Sony watch: Company rejects shareholder’s demand


UPDATE (Aug. 6): Third Point’s Daniel Loeb in an interview with Variety said his relations with Sony are just fine:

In an exclusive interview, Loeb, whose Third Point owns an estimated 7% of Sony, struck a much more conciliatory tone toward the Japanese electronics giant than he’s demonstrated in recent weeks. He praised Sony CEO Kazuo Hirai’s letter to him, calling it “thoughtfully written and detailed in its discussion of profitability and transparency. There was a lot there for shareholders to hang their hats on.”

In response, Nikki Finkke, the editor-in-chief of the Deadline entertainment Web site, wasn’t buying it IN A COMMENTARY. Here’s a partial quote:

So now Third Point hedge fund CEO Daniel Loeb claims today he’s backing off Sony. But only after the putz created chaos and confusion inside a stable and successful studio…Now Loeb will simply retreat to his $45 million penthouse at 15 Central Park West and dream home in East Hampton and not give Hollywood another thought until the next time he feels the urge to kvetch.

ORIGINAL POST (Aug. 5): Sony Corp.’s board rejected a proposal from a major shareholder to sell a piece of its entertainment business, which includes Sony Pictures, the studio that has released the last three James Bond movies.

Sony issued A STATEMENT that reads in part:

Sony Corporation today sent a letter to Third Point LLC following a unanimous vote of Sony’s Board of Directors. The letter outlines that the Board and management team strongly believe that continuing to own 100% of the Company’s entertainment businesses is fundamental to Sony’s success, and that a rights or public offering is not consistent with the Company’s strategy for achieving sustained growth in profitability and shareholder value.

Third Point, led by investor Daniel Loeb, wanted Sony to sell a piece of the entertainment business in an initial public offering. Third Point recently criticized management of the entertainment business for a couple of box-office duds. One prominent Hollywood actor-producer-director, George Clooney, spoke up in Sony’s defense in AN INTERVIEW WITH THE DEADLINE ENTERTAINMENT NEWS WEB SITE.

For now, there’s no real effect on the Bond movies. Sony is slated to release its fourth 007 movie, the untitled Bond 24, in the fall of 2015. Third Point and Loeb presumably will remain a source of tension the management of Sony Pictures. The studio’s big properties in the coming years are Bond 24 and three scheduled Spider-Man movies in 2014, 2016 and 2018.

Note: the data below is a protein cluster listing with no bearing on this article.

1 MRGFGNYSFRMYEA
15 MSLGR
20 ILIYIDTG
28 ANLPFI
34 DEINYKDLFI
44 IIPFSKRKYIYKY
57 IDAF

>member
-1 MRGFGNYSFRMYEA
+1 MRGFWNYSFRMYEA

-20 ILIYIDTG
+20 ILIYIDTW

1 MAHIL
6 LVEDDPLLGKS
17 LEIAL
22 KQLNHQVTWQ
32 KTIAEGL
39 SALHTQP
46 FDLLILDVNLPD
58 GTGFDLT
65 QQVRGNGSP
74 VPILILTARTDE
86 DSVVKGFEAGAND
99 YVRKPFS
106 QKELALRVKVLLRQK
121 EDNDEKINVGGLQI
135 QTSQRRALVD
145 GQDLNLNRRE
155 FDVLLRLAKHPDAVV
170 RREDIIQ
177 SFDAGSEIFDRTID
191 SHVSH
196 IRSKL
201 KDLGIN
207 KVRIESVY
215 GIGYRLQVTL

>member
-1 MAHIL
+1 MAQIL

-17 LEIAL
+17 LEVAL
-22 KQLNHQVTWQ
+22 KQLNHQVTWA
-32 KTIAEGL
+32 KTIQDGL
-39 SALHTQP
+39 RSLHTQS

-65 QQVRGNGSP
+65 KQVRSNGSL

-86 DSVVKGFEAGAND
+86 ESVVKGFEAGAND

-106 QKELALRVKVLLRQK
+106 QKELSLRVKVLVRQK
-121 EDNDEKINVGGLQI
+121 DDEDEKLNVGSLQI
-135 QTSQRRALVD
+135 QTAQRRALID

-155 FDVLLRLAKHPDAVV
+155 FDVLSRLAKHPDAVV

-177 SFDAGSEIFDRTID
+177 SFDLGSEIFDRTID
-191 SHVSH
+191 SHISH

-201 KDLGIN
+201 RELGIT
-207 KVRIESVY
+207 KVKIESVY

Skyfall, last year’s Bond movie, sold about $1.1 billion in tickets worldwide. The New York Times reported in May that Skyfall didn’t generate that much profit for the company because Sony was third in line for the proceeds behind Eon Productions/Danjaq and Metro-Goldwyn-Mayer.

Speculation: could U.N.C.L.E. and Holmes be tied together?

David McDaniel's The Dagger Affair

David McDaniel’s The Dagger Affair

A response to a recent post has a reminder there’s a sort-of Sherlock Holmes tie to The Man From U.N.C.L.E. Could director Guy Ritchie, who’s helming a movie version of the 1964-68 series, seize upon that?

Background: The original show generated 23 paperback novels based on The Man From U.N.C.L.E. Author David McDaniel penned many of the best. His first effort, The Dagger Affair, suggested that the villainous organization Thrush was a remnant of the group started by Professor Moriarty, the arch-nemesis of Sherlock Holmes.

McDaniel also devised that Thrush was really an acronym standing for the Technological Hierarchy for the Removal of Undesirables and the Subjugation of Humanity.

The series had its own origin for Thrush, in the second-season episode The Adriatic Express Affair, written by Robert Hill, in which Thrush chieftain Madame Nemirovitch (Jesse Royce Landis) claims she founded the organization. The McDaniel version isn’t canon but many fans of the original show perfer it to the Nemirovitch version.

Ritchie’s second Holmes film, Sherlock Holmes: A Game of Shadows, featured a showdown between Robert Downey Jr.’s Holmes and Jared Harris’s Moriarty. So for director Ritchie and his U.N.C.L.E. producer Lionel Wigram (who worked on the Holmes movies) this is familiar territory.

The new movie, scheduled to start filming on Sept. 7, is to depict the first mission where Napoleon Solo and Illya Kuryakin are paired. Whether it also has an origin for Thrush (or THRUSH, if you prefer) remains to be seen.